A report submitted by NASA to the U.S. Congress outlined the various ways that governments can save Earth from a possible major asteroid impact. The report included assessments for both nuclear and non-nuclear options.

NASA’s report focused on analyzing details related to near-Earth objects (NEO). These include tracking, detecting and deflecting the asteroids.

The first anti-asteroid solution that NASA tackled involves detonating a nuclear device near an approaching space rock. In theory, the explosion should be able to push the asteroid away from its trajectory.

According to the agency, this option is more effective than the other non-nuclear alternatives discussed in the report. It is also much safer than detonating a nuclear device on the surface of an asteroid.

“Nuclear standoff explosions are assessed to be 10-100 times more effective than the non-nuclear alternatives analyzed in this study,” the agency stated in the report.

“Other techniques involving the surface or subsurface use of nuclear explosives may be more efficient, but they run an increased risk of fracturing the target NEO.”

Another method that NASA is considering is a non-nuclear kinetic impactor. This method involves delivering a large amount of momentum on an asteroid to force it to change its course. In other words, crashing a spacecraft on a NEO will produce enough force to push the asteroid away from a collision course with Earth.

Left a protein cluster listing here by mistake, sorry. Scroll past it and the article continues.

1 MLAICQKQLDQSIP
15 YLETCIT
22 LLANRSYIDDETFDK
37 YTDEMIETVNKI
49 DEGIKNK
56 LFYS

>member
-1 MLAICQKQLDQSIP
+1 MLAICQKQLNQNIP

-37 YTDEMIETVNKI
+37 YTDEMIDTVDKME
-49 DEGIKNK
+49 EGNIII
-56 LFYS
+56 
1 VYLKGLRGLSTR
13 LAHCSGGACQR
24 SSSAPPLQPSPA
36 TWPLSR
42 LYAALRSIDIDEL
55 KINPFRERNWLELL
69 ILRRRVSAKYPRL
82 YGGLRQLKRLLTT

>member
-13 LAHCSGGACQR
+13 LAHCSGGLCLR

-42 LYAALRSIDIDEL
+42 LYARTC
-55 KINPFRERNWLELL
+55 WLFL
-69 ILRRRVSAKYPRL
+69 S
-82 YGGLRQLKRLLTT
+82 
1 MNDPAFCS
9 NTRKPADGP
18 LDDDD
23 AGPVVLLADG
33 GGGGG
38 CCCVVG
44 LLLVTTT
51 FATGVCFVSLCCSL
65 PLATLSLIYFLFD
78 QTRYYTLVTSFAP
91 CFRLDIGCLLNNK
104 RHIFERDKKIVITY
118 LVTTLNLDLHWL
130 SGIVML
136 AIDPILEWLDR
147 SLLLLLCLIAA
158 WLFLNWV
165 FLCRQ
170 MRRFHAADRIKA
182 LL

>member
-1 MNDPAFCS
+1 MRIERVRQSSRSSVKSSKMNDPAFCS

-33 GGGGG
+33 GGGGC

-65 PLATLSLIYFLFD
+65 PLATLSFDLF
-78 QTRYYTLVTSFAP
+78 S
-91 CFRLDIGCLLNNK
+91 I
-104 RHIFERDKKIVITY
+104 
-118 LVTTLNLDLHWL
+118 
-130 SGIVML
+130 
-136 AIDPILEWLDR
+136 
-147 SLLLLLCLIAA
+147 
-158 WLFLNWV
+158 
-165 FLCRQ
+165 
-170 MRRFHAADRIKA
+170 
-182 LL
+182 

NASA is also prepared to alter an asteroid’s orbit using various means such as using gravity to pull it away from its current path. This can be done by flying a large spacecraft next to an asteroid for a very long time. The gravitational attraction between the spacecraft and the asteroid will then allow the former to pull the latter and change its orbit.

Other options the agency is looking at include landing a nuclear explosive on the surface of the asteroid and detonating it at an optimal time. A pulsed laser which will focus on the surface of the space rock could also "boil off" its surface and deflect its path.

As NASA noted, these methods will only be effective as long as an asteroid is detected long before its projected impact.

Pictured; an artistic illustration of an asteroid flying by Earth. NASA